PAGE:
A malevolent force preys upon the residents of a sleepy nursing home in The Manor, a gothic tale of terror with a modern twist. When a mild stroke diminishes her ability to care for herself, Judith Albright (Barbara Hershey) moves to Golden Sun Manor, an assisted living facility with a sterling reputation. But despite the best efforts of the staff, and a budding friendship with fellow senior Roland (Bruce Davison), strange occurrences and nightmarish visions convince Judith that a sinister presence is haunting the massive estate. As residents begin to die mysteriously, Judith’s frantic warnings are dismissed as fantasy. Even her devoted grandson Josh (Nicholas Alexander) thinks her fears are the result of dementia, not demons. With no one willing to believe her, Judith must either escape the confines of the manor, or fall victim to the evil that dwells within it.
I cannot lie to you fine people, horror has been going off the rails lately. Creators are dabbling in the usual scenarios we are all used to, but the span of creativity has been lacking in the mainstream world. You have films like A Quiet Place or the work of Ari Aster that are doing something incredibly unique, but for the most part, it’s the same 6 or 7 scenarios. Which isn’t terrible. In fact, putting a new twist on a known scenario is actually pretty exciting. But, there hasn’t been that much to get excited about lately. But, 2021 is proving to be a year of promise in the world of horror. And The Manor is a project that deserves to be placed front and center as an example of the resurgence of wonderful horror projects. The Manor is a perfectly written horror story with an impressive visual execution.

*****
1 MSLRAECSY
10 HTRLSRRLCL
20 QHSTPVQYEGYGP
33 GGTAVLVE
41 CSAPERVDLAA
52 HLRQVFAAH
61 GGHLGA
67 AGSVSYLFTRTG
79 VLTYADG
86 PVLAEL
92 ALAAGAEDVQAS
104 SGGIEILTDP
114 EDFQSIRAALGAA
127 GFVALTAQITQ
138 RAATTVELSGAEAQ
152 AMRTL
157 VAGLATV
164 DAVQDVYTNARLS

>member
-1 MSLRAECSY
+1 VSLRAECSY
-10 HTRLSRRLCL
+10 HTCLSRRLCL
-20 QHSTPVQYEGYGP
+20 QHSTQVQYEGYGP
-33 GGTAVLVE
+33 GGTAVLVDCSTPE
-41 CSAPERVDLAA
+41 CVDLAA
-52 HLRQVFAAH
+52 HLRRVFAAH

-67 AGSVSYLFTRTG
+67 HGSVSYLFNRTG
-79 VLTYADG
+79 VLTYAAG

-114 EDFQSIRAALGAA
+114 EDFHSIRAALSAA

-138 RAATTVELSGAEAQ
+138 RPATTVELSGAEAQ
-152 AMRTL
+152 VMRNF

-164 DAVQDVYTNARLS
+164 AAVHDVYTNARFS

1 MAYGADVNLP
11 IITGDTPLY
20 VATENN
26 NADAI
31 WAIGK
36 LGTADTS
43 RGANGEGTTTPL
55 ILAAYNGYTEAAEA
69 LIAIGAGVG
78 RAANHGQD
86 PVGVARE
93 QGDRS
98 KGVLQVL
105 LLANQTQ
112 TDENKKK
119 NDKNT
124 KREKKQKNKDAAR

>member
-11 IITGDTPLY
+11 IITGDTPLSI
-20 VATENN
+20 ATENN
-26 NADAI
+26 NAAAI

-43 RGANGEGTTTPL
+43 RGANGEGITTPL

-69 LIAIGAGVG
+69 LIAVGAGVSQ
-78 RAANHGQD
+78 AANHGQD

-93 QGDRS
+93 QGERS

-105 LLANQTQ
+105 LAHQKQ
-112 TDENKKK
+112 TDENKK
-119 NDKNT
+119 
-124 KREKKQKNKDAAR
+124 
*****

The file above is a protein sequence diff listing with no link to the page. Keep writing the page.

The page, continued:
Without getting too far into the spoiler territory, it is suffice to say that The Manor has more realistic skepticism than one may be used to in the world of horror. Specifically, the film has a logical group of villains. I will personally state that as a person who indulges in the world of horror regularly, it’s usually pretty damn clear who the enemy is right from the start. But with this film, it’s a little bit different. You fall in love with Judith right away, that’s just going to happen with an actress like Barbara Hershey. You’re rooting for her right from the beginning. But….what if she is crazy? The common horror fan is going to deny and deny because we have to root for Judith. But, with such a wonderful written story, the logical side of us is bound to surface and throw us off a bit. This is a concept that we honestly don’t get enough in horror film writing these days. But writer/director Axelle Carolyn has discovered the formula to writing a film in the vein of a Craven or Carpenter of days past, or the Aster of the present. She is an absolute blessing to the world of horror.
The film is elevated by performances from the aforementioned legends like Barbara Hershey and Bruce Davison, but it would be a crime to not acknowledge the likes of Nicholas Alexander or Ciera Payton. Their presence alone added so damn much to this story. And I have to say that I had some real Nurse Ratchet-esque feelings in regards to Stacey Travis’s performance. I hated her character so much that I starting to think that I might hate Stacey personally. Of course that is absurd, and is hopefully actually a testament as to how incredible of an actress she truly is.
The Manor is a brilliantly executed horror film. It is extremely well written, has a wonderful cast, and is everything you are looking for in a modern horror film. I sincerely cannot recommend The Manor enough. There isn’t a single element of this film that regular horror film fans are not going to enjoy. And in regards to newcomers, if this is a first for you all, you are in for a wonderful bloody treat.